In the middle of a hot and humid Saturday afternoon, I slipped into the Gene Siskel Film Center to watch Francois Ozon’s Potiche, starring the eternally luminous Catherine Deneuve and France’s answer to the teddy bear, Gérard Depardieu. I think there is a local ordinance against going to the movies on a sunny Saturday afternoon in July when you are supposed to be either relaxing at the beach or eating an enormous turkey leg with your bare hands at the Taste of Chicago. But I’ve never been one to play by the rules, and this in particular is one that I take great pleasure in breaking whenever the opportunity presents itself. Watching Potiche was like sitting in a dainty but ornate wire café chair, snacking on meringues and champagne. This is a movie that tickled my nose and made me giggle with its silly send-ups of French sexism circa 1977 (hmmmmm…) and clever allusions to The Umbrellas of Cherbourg (Les parapluies de Cherbourg 1964), the film that originally brought a 20-year old Deneuve international attention.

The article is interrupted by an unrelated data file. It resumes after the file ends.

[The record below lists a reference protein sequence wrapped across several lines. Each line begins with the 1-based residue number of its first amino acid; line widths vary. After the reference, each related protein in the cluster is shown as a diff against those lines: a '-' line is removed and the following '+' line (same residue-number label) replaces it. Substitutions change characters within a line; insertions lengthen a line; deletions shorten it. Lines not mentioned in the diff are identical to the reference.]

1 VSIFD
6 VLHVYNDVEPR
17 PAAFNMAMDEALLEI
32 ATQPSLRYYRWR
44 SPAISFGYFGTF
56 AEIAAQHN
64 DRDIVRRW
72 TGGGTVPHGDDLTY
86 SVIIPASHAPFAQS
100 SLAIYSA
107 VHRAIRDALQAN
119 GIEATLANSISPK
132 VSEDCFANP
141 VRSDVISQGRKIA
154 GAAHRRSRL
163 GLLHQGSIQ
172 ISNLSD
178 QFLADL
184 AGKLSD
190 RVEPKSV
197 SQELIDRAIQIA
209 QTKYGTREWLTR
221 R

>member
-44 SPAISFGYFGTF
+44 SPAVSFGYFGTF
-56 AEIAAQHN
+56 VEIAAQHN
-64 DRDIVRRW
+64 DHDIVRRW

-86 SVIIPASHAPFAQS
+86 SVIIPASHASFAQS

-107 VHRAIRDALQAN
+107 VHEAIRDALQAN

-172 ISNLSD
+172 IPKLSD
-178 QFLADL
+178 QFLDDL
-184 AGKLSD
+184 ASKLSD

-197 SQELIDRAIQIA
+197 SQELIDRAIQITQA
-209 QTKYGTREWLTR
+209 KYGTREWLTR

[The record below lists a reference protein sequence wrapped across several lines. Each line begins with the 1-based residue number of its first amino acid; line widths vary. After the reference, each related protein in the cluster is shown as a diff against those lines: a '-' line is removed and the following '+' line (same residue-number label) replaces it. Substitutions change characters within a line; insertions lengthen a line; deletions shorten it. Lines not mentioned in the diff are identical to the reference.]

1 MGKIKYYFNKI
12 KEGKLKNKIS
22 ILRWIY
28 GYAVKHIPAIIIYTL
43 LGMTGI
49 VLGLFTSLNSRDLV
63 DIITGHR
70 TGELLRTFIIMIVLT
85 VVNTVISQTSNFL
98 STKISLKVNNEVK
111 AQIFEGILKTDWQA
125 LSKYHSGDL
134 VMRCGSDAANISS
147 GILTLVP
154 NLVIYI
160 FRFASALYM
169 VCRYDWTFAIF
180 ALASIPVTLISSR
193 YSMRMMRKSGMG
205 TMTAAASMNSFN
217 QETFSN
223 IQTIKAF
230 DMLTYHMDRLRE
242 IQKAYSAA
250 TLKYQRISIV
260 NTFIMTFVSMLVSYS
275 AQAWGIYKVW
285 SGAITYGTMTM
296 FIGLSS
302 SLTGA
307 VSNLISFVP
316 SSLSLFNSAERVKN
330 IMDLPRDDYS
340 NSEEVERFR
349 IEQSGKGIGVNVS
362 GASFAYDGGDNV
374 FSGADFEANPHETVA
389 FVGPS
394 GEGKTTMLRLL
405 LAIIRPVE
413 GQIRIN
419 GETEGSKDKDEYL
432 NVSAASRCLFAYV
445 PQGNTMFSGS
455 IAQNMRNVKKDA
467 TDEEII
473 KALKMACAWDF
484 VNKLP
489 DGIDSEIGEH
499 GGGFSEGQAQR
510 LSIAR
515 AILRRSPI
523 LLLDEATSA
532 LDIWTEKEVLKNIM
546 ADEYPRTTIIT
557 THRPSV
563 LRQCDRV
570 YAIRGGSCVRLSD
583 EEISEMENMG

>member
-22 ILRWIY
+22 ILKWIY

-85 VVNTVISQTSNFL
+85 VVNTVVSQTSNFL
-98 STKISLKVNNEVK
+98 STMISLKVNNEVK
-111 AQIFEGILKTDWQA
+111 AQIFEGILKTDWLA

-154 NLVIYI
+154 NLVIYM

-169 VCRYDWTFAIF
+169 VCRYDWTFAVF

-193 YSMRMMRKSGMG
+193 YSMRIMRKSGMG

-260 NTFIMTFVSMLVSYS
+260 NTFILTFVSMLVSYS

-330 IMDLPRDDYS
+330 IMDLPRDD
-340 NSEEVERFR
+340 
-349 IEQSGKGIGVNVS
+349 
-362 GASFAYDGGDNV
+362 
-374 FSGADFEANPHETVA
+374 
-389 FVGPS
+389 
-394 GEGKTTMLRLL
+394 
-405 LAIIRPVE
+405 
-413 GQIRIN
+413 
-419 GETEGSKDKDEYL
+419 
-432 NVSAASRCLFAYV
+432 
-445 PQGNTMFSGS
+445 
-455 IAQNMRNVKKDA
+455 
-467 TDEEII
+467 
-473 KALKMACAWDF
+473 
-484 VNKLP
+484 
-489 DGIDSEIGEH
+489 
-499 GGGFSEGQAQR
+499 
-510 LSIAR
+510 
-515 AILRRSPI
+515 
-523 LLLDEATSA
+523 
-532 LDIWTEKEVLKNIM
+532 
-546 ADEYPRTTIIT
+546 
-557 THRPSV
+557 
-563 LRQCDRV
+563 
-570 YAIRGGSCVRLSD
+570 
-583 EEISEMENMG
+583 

|Catherine Deneuve in Potiche|
Coincidentally, I watched Ricky (2009) at home on Friday night, making Potiche my second film directed by François Ozon in twenty-four hours. Ricky is a perversely funny movie featuring a rather un-cherubic flying baby. I’m still puzzled by some elements of it, in particular how the very grim opening scene (in which the mother tries to put her child in foster care) relates to the rest of the film. I’m also ashamed of myself for laughing so hard when baby Ricky manages to escape from a shopping cart while in a supermarket with his mother and proceeds to crash into everything in the store like a rabid bat. I thought it was really funny. I’m sorry.
Potiche is playing at the Gene Siskel Film Center in Chicago until Thursday, 7 July.